A collection judgement starts when you have borrowed money from a lender, but you aren’t fulfilling the legal obligation to pay back the debt you owe. When a lender is not successful in collecting payment, they may file a lawsuit against you. If the lender wins the case against you in court, the result is a judgment against you. At this point, the lender you owe has more ways to enforce collection your debt, including a wage garnishment. A seasoned debt defense attorney in Tennessee can help.
How Do I Know a Judgement Has Been Issued Against Me?
If a case has been won against you in a Nashville court, either because you did not respond to the lawsuit or the court finds you obligated to repay the debt, there are several ways you may find out. Judgments are not something that should appear overnight or unexpectedly. Typically, you should receive notice when an attorney has filed the lawsuit, but it is possible you were served improperly or not served at all.
When you are notified of an outstanding judgment, you will likely be informed by mail, a phone call from collection attorneys, a notice of wage garnishment from your employer, a freeze on your bank account, or possibly just a routine credit check.
What Can Happen if a Judgment Was Issued Against Me?
A lender in Franklin may have previously sent letters in the mail or made phone calls attempting to reach you, but once the lender has won a lawsuit against you, they now have more tools to collect the debt. The judgment becomes a public record and can appear on credit reports and background checks. At this point, the creditor is legally allowed to enforce the debt by investigating you to find any assets that have and seizing them.
A judgment may also affect your incoming funds, like paychecks. A creditor may garnish your wages and freeze your bank account. While this is legal, only 25% of your gross income can be garnished per pay period.
In some instances, professional licenses can get suspended. If the judgment is related to an auto accident, your driver’s license may be suspended as well.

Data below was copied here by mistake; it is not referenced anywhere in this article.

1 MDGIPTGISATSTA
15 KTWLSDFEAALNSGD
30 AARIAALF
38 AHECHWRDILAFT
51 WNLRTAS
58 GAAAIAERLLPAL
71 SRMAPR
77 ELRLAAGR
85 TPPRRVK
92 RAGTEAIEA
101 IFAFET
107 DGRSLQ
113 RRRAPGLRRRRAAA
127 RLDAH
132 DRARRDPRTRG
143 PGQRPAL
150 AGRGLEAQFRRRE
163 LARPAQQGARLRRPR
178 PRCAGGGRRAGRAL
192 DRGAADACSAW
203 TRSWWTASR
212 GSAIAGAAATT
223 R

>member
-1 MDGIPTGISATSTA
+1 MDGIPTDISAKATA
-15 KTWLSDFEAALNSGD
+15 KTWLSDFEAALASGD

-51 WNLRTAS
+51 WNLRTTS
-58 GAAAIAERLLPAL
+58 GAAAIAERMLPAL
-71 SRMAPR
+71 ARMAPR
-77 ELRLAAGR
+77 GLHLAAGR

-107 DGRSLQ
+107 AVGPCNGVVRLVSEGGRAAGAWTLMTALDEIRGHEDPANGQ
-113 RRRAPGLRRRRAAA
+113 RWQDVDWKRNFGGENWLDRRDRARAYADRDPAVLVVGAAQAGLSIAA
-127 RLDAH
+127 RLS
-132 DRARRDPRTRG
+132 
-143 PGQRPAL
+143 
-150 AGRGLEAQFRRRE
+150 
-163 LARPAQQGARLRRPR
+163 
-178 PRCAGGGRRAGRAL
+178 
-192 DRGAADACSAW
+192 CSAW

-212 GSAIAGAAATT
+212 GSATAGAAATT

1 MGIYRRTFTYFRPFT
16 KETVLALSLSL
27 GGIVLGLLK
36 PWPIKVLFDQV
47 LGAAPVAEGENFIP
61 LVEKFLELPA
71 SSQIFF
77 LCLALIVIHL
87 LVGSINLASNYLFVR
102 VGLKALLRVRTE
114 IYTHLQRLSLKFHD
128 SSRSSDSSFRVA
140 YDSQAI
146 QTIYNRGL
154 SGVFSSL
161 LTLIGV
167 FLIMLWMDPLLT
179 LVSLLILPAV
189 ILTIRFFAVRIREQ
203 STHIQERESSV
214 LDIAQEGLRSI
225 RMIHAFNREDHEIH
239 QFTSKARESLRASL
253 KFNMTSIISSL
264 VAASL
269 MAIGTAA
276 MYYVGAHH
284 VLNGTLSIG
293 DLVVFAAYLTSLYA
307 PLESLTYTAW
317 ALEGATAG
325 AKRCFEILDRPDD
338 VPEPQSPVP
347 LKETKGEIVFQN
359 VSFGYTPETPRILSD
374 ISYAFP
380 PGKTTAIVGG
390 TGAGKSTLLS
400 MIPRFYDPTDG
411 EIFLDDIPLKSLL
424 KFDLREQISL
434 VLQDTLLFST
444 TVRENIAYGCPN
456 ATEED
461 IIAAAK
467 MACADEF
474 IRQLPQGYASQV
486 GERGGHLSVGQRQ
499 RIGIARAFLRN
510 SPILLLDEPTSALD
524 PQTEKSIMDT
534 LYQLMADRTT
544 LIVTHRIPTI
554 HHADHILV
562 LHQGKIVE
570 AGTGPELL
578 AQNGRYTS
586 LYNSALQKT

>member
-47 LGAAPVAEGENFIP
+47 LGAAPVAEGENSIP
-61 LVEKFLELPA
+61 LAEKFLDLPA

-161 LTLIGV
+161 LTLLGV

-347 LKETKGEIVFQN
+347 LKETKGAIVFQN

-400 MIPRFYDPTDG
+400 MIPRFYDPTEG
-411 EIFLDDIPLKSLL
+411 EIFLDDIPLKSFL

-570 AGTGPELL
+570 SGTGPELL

How Can I Resolve the Matter?
If you have a judgment against you in Davidson County, you do have a few options available to settle the matter. These include vacating, satisfying, or discharging a judgment.
If you attempt to vacate a judgment, you must appear in court to challenge the judgment. This could be an option if you did not receive notice of legal action filed against you. Hiring a debt defense attorney to represent you in court is helpful to explain why you did not appear in court for an initial hearing. If a judge rules in your favor and finds fair notice of the lawsuit was not given, then the case can be contested.
If you don’t have the option to vacate the judgment, you can attempt to settle it. If you attempt to settle a judgment, it means you come to a settlement with your judgment creditor or accept the terms of the judgment. Accepting those terms may mean satisfying the judgment with property liens or wage garnishment. Attorneys are very useful in this stage, as an attorney may help you to negotiate a reduced settlement.
The last option is to discharge a judgment. When discharging a judgment, you are eliminating the debt in bankruptcy. As with the other two options, a debt defense attorney can help you make decisions in your best interest.
If a judgment has been filed against you, the skilled debt defense attorneys at Fitzgerald & Campbell, APLC, can help you fight a judgment in Tennessee to protect your assets and reputation and resist a wage garnishment. Contact them at 615-845-4595 or complete the contact form to request a consultation.